Signpost (Weber, Utah), 2006-04-051
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WEBER STATE UNIVERSITY The I Spring practice V ' . r n Spring is in the air see page 6 gets into full swing "1 see Mge 8 V 4 4 .1 WEDNESDAY, APRIL 5, 2006 wsusignpost.com VOLUME 68 ISSUE 81 (Si) ! I Computer glitches hamper voting Problems in the Banner computer system caused some students to not be able to vote for all of their representatives, according to Christy Butler, WSU elections chairwoman. The problem was worked on, fixed and ready to allow voters a complete ballot until voting ends at noon Friday, Butler said. Butler said any students who voted on Tuesday should check their Wildcat e-mail account for an e-mail about voting if they were unable to vote. Students who want to vote for those representatives must respond that they wish to cast another vote, and include who they want to vote for in the e-mail. Tuesday, voters eligible to elect the honorsBIS, residence halls, Davis Campus and veteran's senators or multiple college senators because of dual majors and minors, were unable to vote because of a malfunction in the computer system. The problem was one Butler said was unforeseen because this was the first election using the new computer system. Students can vote until noon Friday by logging onto their eWeber account at pepe.weber.edu. There is an elections tab where students can cast their ballots. Alcohol screening available tomorrow As part of National Alcohol Screening Day tomorrow, mental health professionals will meet with students and discuss their alcohol habits. Games and DVDs will teach those in attendance about the dangers of unsafe alcohol use and how alcohol affects the body, said Dianna Rangel, WSU Counseling and Psychological Services Center director. WSU's Counseling and Psychological Services Center and Health EducationDrug and Alcohol Program are sponsoring the activities. They will be held tomorrow in the Shepherd Union Building Rooms 338 to 340 from 8:30 a.m. to 2 p.m. Comedian Bemie McGrenahan wall discuss alcohol use in a humorous way. He will speak at 12 p.m. in the Shepherd Union Building Ballroom B. Information will also be available on how to talk to someone with an alcohol problem, Rangel said. Healthy snacks will be served, and those in attendance will have the opportunity to win an iPod. The activities are free of charge. Candidates tor financial aid director to meet campus community As part of the search for a new Financial Aid Director, Weber State University Academic Affairs will be sponsoring presentations given by different candidates for the position. The candidates were given the topic "How to Effectively Use Federal Financial Aid and Institutional Scholarship Dollars to Recruit and Retain Students." The presentations will give students, faculty and staff the chance to meet the candidates for the position and ask questions. The first presentation will be given by Jed Spencer today at 2 p.m. in (he Waltis Business Building Room 114. Another candidate, Shawn Traunlvein, will give a presentation Thursday at .') p.m. in the same place. The meetings will be open to Ihe public. : T " Vfl "Z-Z ' "V ' " " ' " T V. T 1 1 ' s . L " , ; . t - v v ( v ,. ' ' t i . .,''. f ' ....... 1--. I i" ' ; - ft-. 1-.. -. v , m 3 ,.. , . v., . . J ' HHOIOS BY TRICIA CEKRARD THE SIGNPOST (Above) Children from the Weber State University Children's School march around campus Monday. (Below) Four-year-old Lacey Kearsley carries a sign and holds a butterfly she made during Monday's parade. The children were celebrating the sun and promoting healthy living as part of the "Week of the Young Child" sponsored by the National Assocation for the Education of Young.Children. 1 5 OPn.. "VI II I'rv 4 Employers seek criminal justice majors By Logan Bowen correspondent The Signpost The Criminal Justice National Honor Society held their third annual Criminal Justice Career Fair Monday in the Shepherd Union Building Ballroom. The career fair was open to the public and free of charge; it was designed to not only give students a chance to look for a job, but also a way for students to meet people and agencies in the field and see what career options are available. Attending the fair were representatives from 40 local, state and federal law enforcement agencies including FBI, 'I SA, Border Patrol, U.S. Fish and Wildlife, Department of Corrections, U.S. Navy, Target, Bureau of Criminal Identification, Security Armored Express, Progressive Youth, Weber County Crime Scene Investigation, Archway Corrections and many more. Local police departments from Ogden, I.ayton, Riverdale, Brigham City and Salt Lake City were in attendance. Ogden City Ollicer Bruce Caertner said Ihe Ogden Police Department is interesled in WSU students because they are trying to See Career Fair page 3 ; 1 'P llth.r ' f r. By Bruce Davis campus affairs reporter The Signpost Legislation concerning the elimination of the special constituency senate seats and creation of four diversity senators continued Monday in die Weber State University Student Association Student Senate meeting. The bill proposes to eliminate eight seats from the senate and replace the seats with four diversity senators. These senators will represent the African-Americans, Asian Polynesian, Hispanic, International, Native American and Veteran students, students wdth disabilities and students who live in the Residence Halls. Senator Chris Ross authored the bill and has been a major participant in the now two-week-old discussion, which has senators taking sides on the issue. Two of die senators, Jason Allison, College of Social and Behavioral Sciences Senator, and Dustin Shoemake, Native American Students Senator, have different opinions about the bill. Senator Dustin Shoemake, who does not support this bill, said three of the special constituency councils, for example Native American, African American, Asian Polynesian, will have one of the four diversity senator represent them. Shoemake said he is concerned with how one senator will represent three groups simultaneously. The bill creates the diversity panel, which will seat four senators assigned to represent all eight special constituencies. "As a senate we need to address the students on campus," Shoemake said. " This Children march for better future By Steven R. Mouritsen sr. news reporter The Signpost A week observing the special needs of young children and the importance of teachers began with a parade around the Weber State University campus Monday. The National Association for the Education of Young Children hosts the event "Week of the Young Child" annually. Many local organizations celebrate the occurrence, including the Child and Family Studies Student Association at WSU. "We just feel as adults, that it's our job that we need to reach out to all children," said Christine Mau, Early Childhood Chairperson of CFSSA. The theme for Week of the Young Child this year is "Building Better Futures for All Children." Around the Ogden area and the WSU campus, many happenings associated with the Week of the Young Child will transpire with the support of the Ogden community and the school. legislation reduces our reputation. Passing this bill reduces the voice of the groups." Allison said he is also concerned with these seals, and that this legislation will actually protect these seats. Under the current bylaws, Allison said, senatorial seats can be eliminated if there are no candidates who run for those seats two years in a row. I le said several of these seats will be "on the chopping block" next year if legislations such as the currently proposed bill are not passed to protect them. "I fought last year for those seats," Allison said. An open hour for students and parents to speak with professionals in the education field, including Paul Pitts, a children's author and education professor, was offered Tuesday in Room 104 in the Shepherd Union Building. Wednesday is a family night with entertainment and education for both children and parents. Police officers and firefighters will be on hand to address the public about safety. "It's to teach families and to teach children about what you can do to be safe," said WSU child and family studies professor Tom Day. "What do you do if there's a fire; what do you do if there's an emergency? It's about child safety. It's not just about what if somebody's trying to hurt you, and that might be a part of safety, but there are so many other issues about child's safety." As the week rolls along, the participation of students is a See Kiddies page 1 1 I'HOIOH'i BRICt ktLSCH lULSU.fOSl (Left to right) International Students Senator Pacome Zokou and Nontraclitional Students Senator James West discuss on whether or not they should vote on proposed bill 06-07 as Legislative Vice President Chris Russell moderates the meeting. The senate voted to postpone a final vote on the issue until next Monday. The senate will hold a town hall meeting Friday at noon in the Diversity Center to further discuss the legislation with the campus community. Degree evaluations should be online soon By Cory Duclos and Andrea Bean news staff The Signpost Although the date has been pushed back, the Banner computer system should soon allow students to run degree evaluations online. Currently, Weber State University's Banner system informs students logged into their student portals they will be able to access degree evaluations in March. Flowever, WSU registrar John Allred expects the system to be up soon. January was the original goal to have the system up and running, but Allred said there were some details that needed to be worked out in the system. "At the beginning of the semester, we identified that the information that was going out to students would not be correct and wanted it to be as correct as possible, so be backed off until ' March," Allred said. Allred said they are in the process of updating records to make sure all the credits students have earned will show up on their transcript. Allred said the main goal was to improve the transcripts students got. "When we brought that information over from our Legacy system from the STARRS system we decided to place the data in one format," Allred said. "And then, in order to give a more clear transcript, when students are transferring or going to graduate school are things we've decided to change where that's located and how it's coded, and in order to do that we had to change about 6,000 records manually, and so we're still in the final phases of that cleanup and change ... We're not changing credits that students have earned or anything like that, but we're trying to make it reflect more clearly what they have on their transcript right now." However, while staff have struggled to put these records into the Banner system by hand, some students have been frustrated by the inconvenience. Mark Berger, a WSU senior Spanish major, said he was unable to obtain a graduation evaluation See Evaluations page 1 1 ntinue Currently, the only special constituency seats with running candidates arc international, residence halls and students with disabilities, leaving live other senate seats in danger of elimination if no one runs for those positions again next year. To discuss the issue more and include community comments a town hall will be held at noon in the Diversity Outer Friday. Next week the senate is scheduled to vote on the bill. Vou ( wn ltiv a message ivpivtci lirmv D.wis hy calling (J(-7(W.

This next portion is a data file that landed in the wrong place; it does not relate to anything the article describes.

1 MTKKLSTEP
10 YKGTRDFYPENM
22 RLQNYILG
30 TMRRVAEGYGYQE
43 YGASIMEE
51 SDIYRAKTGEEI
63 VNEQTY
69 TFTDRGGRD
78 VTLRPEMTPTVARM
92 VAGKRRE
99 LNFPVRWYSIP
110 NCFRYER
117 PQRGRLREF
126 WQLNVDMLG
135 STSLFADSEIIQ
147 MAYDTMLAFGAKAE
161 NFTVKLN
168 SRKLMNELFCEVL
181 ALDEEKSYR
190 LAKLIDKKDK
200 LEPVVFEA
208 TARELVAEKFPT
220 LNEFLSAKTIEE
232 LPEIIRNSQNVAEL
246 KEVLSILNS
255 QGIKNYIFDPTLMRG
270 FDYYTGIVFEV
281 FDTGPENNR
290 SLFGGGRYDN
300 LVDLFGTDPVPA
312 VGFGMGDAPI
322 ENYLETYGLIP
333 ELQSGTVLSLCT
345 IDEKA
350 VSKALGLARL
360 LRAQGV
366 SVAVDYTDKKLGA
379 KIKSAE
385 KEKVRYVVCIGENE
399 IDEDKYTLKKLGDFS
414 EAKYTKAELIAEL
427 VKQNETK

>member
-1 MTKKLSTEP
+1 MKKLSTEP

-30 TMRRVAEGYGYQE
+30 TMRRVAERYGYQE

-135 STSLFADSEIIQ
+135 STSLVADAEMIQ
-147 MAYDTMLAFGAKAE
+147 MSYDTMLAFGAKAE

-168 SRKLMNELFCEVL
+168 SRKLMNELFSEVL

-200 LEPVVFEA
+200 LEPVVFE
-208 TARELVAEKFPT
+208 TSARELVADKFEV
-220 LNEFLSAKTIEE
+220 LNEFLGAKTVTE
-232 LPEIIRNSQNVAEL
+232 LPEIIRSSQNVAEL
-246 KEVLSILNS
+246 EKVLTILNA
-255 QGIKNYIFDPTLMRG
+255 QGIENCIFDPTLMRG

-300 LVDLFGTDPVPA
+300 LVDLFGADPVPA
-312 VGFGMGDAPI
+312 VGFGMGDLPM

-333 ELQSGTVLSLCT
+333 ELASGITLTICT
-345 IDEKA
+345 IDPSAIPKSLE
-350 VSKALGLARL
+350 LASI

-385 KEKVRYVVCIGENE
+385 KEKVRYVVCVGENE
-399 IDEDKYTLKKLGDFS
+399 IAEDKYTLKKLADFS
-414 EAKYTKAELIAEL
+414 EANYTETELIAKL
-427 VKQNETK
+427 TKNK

|Title||Signpost (Weber, Utah), 2006-04-05, Vol. 68, No. 81|
|Creator||Weber State University|
|Contributors||Associated Students of Weber State University; A generous grant from the Utah State Library and the Institute of Museum and Library Services.|
|Description||Weber's current student newspaper, the Signpost, first appeared on September 29, 1937. For two years prior to that time, campus news was disseminated via announcements posted on a bulletin board known as the "Signpost". As a result, the masthead of the first issue of the paper itself featured a rudimentary wooden sign with the title spelled out in rustic-looking letters. Over the years the paper has been published continuously, though the look, size and style has changed several times.|
|Subject||College student newspapers and periodicals; Weber State University|
|Publisher Digital||Stewart Library, Weber State University|
|Source||University Archives LD5893.W55 S5, Stewart Library, Weber State University|
|Rights Management||Public Domain. Courtesy of University Archives, Stewart Library, Weber State University.|